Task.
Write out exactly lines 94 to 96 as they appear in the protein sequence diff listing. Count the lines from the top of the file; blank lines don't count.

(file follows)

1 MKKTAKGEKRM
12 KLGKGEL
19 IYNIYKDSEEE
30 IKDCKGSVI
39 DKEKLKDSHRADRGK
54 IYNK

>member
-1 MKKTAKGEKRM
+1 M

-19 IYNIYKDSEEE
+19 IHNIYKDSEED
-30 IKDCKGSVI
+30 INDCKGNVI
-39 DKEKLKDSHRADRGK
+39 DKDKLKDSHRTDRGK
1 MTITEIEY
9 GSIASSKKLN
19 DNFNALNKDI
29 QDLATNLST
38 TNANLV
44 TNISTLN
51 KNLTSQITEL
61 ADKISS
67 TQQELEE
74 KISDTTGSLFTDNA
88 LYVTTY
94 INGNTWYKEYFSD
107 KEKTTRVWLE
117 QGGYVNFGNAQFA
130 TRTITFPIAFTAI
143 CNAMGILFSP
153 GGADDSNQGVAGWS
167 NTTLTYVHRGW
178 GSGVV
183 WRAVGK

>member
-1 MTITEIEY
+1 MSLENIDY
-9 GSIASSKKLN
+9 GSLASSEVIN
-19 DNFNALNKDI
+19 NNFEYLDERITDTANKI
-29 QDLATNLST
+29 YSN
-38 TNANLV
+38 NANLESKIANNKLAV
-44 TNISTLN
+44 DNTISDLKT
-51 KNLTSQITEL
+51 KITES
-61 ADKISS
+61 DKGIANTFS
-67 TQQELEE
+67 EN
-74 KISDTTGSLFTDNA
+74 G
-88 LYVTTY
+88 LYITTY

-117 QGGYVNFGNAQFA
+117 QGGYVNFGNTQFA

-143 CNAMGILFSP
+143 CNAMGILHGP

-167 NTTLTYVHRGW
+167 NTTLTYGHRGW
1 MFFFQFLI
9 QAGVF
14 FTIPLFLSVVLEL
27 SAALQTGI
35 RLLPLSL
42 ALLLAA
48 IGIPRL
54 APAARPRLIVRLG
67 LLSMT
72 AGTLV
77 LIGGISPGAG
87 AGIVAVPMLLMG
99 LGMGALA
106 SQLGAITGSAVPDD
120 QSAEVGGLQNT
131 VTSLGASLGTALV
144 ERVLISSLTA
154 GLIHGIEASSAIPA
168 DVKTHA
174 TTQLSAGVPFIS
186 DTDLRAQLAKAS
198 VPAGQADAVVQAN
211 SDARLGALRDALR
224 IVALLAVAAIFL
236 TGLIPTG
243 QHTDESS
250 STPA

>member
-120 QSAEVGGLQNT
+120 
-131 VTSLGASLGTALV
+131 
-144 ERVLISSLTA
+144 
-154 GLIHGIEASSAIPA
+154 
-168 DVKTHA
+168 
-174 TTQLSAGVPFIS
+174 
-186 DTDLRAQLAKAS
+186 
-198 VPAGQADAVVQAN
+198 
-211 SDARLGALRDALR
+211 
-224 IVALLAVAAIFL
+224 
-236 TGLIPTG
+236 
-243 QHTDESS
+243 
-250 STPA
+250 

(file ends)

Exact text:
+120 
-131 VTSLGASLGTALV
+131 